SCATLA "promotes and supports cooperative effort among theological libraries to reduce the duplication of services and resources." This membership allows us to share resources with 24 other theological libraries from as far north as St. John’s Seminary in Camarillo to Bethel Seminary 175 miles south of them in San Diego. Our shared values of cooperation and stewardship allow diverse institutions – such as Hebrew Union College, International Theological Seminary, and World Mission University that are within three miles of each other – to not only coexist, but work together.
To get some idea of the uniqueness of our collections, I asked my SCATLA friends for help. Four SCATLA libraries use Link+ which enables overlap analysis of its member libraries. According to the most recent statistics (January 2010), nearly 14% of their collective holdings are held by only one of these four libraries: Azusa Pacific, Biola, Loyola Marymount, and Point Loma Nazarene.
Liz Leahy of APU says, "On a very unofficial basis, I’d say that while we do have some overlap, I haven’t found it consistently. For instance, as both Point Loma and APU have collections in Wesleyan-Holiness studies we have some overlap but this overlap isn’t generally found with other schools (but we might overlap in other areas). I’d be surprised if after allowing that a core collection of commentaries and dictionaries would likely overlap significantly, if our secondary literature overlapped quite as much."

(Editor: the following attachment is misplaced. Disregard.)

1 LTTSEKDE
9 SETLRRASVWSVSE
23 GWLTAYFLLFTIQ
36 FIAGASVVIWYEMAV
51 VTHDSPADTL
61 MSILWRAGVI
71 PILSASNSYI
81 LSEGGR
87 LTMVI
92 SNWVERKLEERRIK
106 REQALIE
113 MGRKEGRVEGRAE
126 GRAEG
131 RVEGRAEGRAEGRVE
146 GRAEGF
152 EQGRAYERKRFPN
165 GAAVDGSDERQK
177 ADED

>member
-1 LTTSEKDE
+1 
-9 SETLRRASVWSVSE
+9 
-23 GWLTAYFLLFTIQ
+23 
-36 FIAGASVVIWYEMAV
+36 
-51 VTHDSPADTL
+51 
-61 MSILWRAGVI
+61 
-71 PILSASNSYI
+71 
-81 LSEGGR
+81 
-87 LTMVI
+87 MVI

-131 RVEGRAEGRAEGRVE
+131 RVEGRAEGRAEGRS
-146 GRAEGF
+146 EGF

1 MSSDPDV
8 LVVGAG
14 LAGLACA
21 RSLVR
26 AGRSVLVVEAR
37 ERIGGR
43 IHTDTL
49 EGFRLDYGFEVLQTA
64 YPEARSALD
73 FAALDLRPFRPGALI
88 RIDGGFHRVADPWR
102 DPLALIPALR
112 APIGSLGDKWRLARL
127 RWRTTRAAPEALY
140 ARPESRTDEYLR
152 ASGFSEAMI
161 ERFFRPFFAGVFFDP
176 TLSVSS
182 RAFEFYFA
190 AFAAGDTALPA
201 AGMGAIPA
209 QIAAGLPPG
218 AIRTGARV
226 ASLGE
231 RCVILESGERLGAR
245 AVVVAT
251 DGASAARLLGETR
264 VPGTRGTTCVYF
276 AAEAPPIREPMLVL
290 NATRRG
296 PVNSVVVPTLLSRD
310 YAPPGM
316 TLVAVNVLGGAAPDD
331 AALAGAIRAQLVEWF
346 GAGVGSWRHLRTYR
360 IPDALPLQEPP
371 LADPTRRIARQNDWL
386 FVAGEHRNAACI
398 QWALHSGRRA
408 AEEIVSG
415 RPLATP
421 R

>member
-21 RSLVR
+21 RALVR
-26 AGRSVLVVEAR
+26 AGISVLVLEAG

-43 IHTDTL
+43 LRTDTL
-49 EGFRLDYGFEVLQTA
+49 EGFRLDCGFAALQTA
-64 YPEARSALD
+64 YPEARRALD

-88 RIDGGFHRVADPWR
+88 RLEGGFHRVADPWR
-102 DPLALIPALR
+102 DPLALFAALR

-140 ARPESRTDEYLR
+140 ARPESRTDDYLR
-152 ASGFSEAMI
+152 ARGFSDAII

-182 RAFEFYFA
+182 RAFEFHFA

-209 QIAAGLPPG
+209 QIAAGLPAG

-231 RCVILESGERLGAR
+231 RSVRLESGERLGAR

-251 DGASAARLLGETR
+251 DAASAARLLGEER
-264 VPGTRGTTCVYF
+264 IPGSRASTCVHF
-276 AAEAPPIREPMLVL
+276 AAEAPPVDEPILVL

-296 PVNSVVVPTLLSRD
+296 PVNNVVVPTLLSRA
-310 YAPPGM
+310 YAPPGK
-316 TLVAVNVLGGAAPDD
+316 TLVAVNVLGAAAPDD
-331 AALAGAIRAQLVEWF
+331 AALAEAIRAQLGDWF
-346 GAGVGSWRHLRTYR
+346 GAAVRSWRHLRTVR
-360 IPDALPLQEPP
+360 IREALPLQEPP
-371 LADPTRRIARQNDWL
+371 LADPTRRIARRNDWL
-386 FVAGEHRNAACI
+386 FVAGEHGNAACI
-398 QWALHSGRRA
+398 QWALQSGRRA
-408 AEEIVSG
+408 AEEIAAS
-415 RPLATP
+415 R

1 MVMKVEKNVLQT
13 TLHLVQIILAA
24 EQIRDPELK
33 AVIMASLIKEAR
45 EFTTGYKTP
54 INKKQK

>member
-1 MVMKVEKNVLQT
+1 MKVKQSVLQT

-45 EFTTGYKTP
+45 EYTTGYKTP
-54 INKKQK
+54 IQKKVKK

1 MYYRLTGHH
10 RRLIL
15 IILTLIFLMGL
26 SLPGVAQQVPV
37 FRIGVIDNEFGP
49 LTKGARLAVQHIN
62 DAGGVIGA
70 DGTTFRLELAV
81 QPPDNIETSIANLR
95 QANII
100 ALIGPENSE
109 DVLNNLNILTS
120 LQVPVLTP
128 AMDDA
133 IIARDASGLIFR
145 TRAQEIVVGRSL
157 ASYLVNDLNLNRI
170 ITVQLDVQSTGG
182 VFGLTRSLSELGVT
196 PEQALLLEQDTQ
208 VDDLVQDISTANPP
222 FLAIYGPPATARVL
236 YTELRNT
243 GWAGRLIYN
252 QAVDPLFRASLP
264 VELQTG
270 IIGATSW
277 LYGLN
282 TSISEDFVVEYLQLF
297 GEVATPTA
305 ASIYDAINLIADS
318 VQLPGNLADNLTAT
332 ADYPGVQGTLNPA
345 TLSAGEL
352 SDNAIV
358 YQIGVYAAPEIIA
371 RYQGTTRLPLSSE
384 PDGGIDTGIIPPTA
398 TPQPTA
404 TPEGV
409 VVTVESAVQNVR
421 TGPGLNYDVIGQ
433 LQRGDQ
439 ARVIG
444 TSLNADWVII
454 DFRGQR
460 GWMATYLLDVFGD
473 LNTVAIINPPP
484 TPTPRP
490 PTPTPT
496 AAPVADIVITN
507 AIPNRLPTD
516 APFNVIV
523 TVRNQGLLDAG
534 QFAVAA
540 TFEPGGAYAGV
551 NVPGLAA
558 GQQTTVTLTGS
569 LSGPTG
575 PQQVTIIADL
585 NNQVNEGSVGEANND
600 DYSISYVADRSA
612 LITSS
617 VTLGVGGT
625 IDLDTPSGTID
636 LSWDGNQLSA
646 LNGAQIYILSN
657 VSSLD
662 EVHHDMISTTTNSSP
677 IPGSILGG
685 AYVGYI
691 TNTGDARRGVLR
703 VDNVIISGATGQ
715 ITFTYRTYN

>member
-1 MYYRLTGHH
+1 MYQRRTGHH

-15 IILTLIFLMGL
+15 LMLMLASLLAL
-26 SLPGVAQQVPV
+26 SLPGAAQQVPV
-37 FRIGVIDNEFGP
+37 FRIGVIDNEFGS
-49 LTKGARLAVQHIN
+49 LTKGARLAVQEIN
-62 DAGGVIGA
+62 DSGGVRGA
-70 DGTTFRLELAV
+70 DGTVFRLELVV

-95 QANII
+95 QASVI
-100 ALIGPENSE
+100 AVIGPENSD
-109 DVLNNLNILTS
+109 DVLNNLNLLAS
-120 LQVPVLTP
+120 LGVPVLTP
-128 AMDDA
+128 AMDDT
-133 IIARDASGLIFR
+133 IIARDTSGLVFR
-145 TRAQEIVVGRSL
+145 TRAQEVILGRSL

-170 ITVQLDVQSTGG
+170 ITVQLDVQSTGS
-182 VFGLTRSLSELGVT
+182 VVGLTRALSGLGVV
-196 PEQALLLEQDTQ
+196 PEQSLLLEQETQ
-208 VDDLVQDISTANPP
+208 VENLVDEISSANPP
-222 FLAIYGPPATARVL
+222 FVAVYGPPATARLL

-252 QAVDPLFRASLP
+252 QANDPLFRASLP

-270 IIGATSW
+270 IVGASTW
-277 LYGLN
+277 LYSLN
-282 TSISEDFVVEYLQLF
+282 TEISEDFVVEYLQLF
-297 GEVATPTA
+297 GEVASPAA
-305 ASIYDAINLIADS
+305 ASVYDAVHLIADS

SCATLA member libraries agree to allow graduate students in Ministry, Religion, and Theology circulation privileges at member institutions. This means that students from seminaries such as Claremont School of Theology, Fuller Theological, St. John’s Seminary, and The Master’s as well as universities with graduate programs in these areas such as Azusa Pacific and Biola may apply to check books out from our library. And MA students in Ministry programs at Hope may apply to check out books from these and nineteen other SCATLA libraries.
To apply for a SCATLA card, graduate students in Ministry may contact a Darling librarian.
"This card functions as a letter of reference or introduction, and implies that the bearer of the card has been verified and authorized by the home (or sending) institution and has exhausted the resources of the home institution, and is therefore being formally referred to the host (or receiving) institution for additional resources."
Learn more about cooperation among SCATLA libraries.
Find SCATLA member libraries.